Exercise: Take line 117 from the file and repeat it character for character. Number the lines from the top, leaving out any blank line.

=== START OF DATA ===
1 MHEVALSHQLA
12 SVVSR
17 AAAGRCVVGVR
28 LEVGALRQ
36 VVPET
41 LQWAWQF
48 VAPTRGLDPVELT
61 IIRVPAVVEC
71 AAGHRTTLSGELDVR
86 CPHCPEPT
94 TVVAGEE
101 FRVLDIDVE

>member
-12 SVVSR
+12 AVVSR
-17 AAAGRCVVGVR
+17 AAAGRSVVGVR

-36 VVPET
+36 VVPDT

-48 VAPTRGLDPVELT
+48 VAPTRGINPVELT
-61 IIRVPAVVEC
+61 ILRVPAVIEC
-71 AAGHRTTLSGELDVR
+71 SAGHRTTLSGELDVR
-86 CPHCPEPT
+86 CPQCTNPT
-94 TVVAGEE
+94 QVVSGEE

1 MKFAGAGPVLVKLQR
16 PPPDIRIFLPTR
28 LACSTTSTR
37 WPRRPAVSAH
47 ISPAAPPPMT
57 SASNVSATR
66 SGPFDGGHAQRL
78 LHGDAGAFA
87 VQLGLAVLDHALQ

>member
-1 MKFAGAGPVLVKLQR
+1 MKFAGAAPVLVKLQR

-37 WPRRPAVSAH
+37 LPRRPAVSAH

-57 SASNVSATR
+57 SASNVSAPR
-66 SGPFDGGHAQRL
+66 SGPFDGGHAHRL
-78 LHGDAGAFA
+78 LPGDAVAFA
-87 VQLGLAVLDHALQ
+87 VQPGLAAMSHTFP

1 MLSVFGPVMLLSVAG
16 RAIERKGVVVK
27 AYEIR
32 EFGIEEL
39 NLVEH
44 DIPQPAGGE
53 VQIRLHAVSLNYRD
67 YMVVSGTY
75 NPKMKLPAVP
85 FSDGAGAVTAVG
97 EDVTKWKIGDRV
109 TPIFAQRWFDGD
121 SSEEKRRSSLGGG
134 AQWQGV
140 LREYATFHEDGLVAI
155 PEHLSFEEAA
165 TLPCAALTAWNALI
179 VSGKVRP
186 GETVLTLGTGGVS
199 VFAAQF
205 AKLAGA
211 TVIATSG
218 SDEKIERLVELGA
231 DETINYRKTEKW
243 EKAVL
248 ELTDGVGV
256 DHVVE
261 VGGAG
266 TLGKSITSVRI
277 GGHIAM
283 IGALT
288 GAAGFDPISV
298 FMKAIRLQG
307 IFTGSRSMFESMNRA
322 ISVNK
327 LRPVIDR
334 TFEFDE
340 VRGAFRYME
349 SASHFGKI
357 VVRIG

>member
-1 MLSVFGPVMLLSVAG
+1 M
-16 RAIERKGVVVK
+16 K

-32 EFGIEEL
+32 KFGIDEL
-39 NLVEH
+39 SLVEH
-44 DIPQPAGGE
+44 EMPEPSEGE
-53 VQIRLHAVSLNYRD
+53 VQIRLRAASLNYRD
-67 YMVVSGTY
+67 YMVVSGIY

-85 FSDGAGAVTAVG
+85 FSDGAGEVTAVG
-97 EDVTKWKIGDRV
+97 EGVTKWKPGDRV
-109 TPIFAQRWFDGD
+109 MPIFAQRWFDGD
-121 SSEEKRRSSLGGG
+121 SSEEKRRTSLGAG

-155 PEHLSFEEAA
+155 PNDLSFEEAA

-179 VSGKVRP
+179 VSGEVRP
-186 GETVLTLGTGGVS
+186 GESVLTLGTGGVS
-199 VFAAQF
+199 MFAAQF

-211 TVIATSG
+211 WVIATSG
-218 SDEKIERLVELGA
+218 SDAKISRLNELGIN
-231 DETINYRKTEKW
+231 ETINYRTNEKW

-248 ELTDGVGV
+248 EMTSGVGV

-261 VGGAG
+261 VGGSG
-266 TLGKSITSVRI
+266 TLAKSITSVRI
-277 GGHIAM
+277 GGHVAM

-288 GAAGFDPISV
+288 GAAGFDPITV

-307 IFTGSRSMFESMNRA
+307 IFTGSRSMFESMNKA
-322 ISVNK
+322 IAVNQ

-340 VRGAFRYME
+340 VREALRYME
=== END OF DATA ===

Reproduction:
-179 VSGKVRP